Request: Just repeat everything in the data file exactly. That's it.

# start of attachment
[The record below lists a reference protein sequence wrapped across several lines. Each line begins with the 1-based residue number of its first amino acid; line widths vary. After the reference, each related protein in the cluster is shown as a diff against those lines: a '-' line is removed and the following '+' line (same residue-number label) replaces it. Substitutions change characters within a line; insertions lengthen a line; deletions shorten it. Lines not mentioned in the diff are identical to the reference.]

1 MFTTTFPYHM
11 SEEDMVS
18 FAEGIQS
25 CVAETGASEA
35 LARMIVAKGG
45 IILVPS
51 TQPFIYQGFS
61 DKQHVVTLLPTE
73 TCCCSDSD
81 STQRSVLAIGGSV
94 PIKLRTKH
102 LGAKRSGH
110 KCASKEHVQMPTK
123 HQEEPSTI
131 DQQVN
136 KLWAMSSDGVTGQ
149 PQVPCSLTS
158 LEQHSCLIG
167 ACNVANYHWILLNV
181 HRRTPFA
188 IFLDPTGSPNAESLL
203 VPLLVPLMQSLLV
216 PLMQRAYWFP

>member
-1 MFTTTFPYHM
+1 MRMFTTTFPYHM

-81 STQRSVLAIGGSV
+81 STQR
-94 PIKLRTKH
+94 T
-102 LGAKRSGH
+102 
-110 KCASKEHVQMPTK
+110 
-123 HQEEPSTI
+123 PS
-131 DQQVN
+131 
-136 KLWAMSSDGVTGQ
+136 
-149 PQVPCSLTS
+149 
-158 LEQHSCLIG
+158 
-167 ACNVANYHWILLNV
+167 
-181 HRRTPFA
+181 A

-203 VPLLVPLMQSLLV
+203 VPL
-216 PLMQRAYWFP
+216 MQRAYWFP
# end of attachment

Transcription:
[The record below lists a reference protein sequence wrapped across several lines. Each line begins with the 1-based residue number of its first amino acid; line widths vary. After the reference, each related protein in the cluster is shown as a diff against those lines: a '-' line is removed and the following '+' line (same residue-number label) replaces it. Substitutions change characters within a line; insertions lengthen a line; deletions shorten it. Lines not mentioned in the diff are identical to the reference.]

1 MFTTTFPYHM
11 SEEDMVS
18 FAEGIQS
25 CVAETGASEA
35 LARMIVAKGG
45 IILVPS
51 TQPFIYQGFS
61 DKQHVVTLLPTE
73 TCCCSDSD
81 STQRSVLAIGGSV
94 PIKLRTKH
102 LGAKRSGH
110 KCASKEHVQMPTK
123 HQEEPSTI
131 DQQVN
136 KLWAMSSDGVTGQ
149 PQVPCSLTS
158 LEQHSCLIG
167 ACNVANYHWILLNV
181 HRRTPFA
188 IFLDPTGSPNAESLL
203 VPLLVPLMQSLLV
216 PLMQRAYWFP

>member
-1 MFTTTFPYHM
+1 MRMFTTTFPYHM

-81 STQRSVLAIGGSV
+81 STQR
-94 PIKLRTKH
+94 T
-102 LGAKRSGH
+102 
-110 KCASKEHVQMPTK
+110 
-123 HQEEPSTI
+123 PS
-131 DQQVN
+131 
-136 KLWAMSSDGVTGQ
+136 
-149 PQVPCSLTS
+149 
-158 LEQHSCLIG
+158 
-167 ACNVANYHWILLNV
+167 
-181 HRRTPFA
+181 A

-203 VPLLVPLMQSLLV
+203 VPL
-216 PLMQRAYWFP
+216 MQRAYWFP